Home Discover LuxembourgExpat Columns The Curse of the Monolingual in Luxembourg

The Curse of the Monolingual in Luxembourg

by Christelle McKillen

What can I say? My broken French is a constant source of embarrassment in a country where the average 8-year-old passing me on the street can easily shift between at least 3 languages.

As native English speakers we have come to be very complacent with only speaking our mother tongue and expecting absolutely everyone around us to do so too. I’m also *a bit* of a hypocrite, I often huff and puff about the French not speaking adequate English and expecting us all to speak French… (pot kettle black).

Considering myself relatively well traveled and having lived/worked in several non-English speaking countries it’s actually quite ridiculous that my language ability remains stagnant.

People told me:  get a boyfriend that speaks the language, that’s the best way to learn!

Nope.

We conversed only in English, and when I tried in French the conversation would be so limited that we would quickly shift back to English. I fully take responsibility for my lack of linguistic ability, my response to everyone was and still is ‘I am not gifted with languages’ but is this true, or am I just a lazy Anglo?

They say if you can master at least one other language the rest become easier to pick up, because it changes how your brain actually works. (Disclaimer: I just read this on a random internet article.)

Not to put the blame on my beloved home place (Northern Ireland), BUT …  growing up no one stressed to me the importance of learning a second language, many friends here in Lux started learning English at a very young age – I wish that had been the case for me in any other language.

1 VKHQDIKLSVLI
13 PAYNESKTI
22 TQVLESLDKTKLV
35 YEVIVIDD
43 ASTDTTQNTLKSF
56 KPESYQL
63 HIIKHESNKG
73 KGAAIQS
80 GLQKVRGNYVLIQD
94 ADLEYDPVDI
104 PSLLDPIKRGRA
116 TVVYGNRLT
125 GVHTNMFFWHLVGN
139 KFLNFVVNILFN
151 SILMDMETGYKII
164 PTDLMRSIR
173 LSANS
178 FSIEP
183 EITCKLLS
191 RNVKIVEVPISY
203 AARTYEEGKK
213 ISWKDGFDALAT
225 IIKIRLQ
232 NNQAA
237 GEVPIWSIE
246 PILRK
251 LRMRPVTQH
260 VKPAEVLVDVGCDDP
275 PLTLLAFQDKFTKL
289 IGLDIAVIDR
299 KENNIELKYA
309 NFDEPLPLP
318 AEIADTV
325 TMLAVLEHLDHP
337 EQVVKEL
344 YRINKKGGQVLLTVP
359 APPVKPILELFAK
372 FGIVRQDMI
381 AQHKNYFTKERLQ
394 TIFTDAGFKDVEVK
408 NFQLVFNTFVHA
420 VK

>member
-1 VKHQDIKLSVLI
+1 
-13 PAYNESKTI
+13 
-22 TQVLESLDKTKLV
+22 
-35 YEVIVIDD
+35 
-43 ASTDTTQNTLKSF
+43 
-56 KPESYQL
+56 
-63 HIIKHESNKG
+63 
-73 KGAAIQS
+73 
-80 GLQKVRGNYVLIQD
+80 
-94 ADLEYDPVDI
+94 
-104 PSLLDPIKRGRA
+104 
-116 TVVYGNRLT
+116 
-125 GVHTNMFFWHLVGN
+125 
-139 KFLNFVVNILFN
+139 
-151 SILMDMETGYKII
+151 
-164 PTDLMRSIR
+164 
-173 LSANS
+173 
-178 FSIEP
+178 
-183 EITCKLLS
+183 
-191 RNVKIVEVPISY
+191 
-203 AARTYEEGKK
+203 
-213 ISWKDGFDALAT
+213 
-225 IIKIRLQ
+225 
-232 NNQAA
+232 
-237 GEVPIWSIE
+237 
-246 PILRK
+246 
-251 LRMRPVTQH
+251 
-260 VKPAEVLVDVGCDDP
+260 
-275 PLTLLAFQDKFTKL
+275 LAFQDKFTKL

Sure, I did the basic GCSE Spanish and then I dropped it like a hot patata as soon as I had the chance. I wish someone had just said ‘HOLD ON A SEC, do you really think you are going to live a life whereby speaking another language will be of no use?’

A certain sense of entitlement and ‘linguistic privilege’ persists – whether I am in Istanbul, Serbia or Buenos Aires – I will always expect there to be someone speaking English, be it in a restaurant, hotel, airport etc. and nine times out of ten there indeed is!  

A leftover remnant of Britain as a world colonial power, the discovery of the ‘New World’ and the superpower that is the USA has catapulted English to the forefront of the world – if language was a currency let’s just say you would be pretty flat broke without it.

I’m working on abandoning this feeling of entitlement and expectation that the world conveniently revolves around my one language, but it’s just so deeply conditioned.

I’m still taking my weekly French course – truth be told I don’t think I’ll ever be one of these people who sounds adept and capable in another language (or maybe that’s me making excuses again?)… mais cést la vie!

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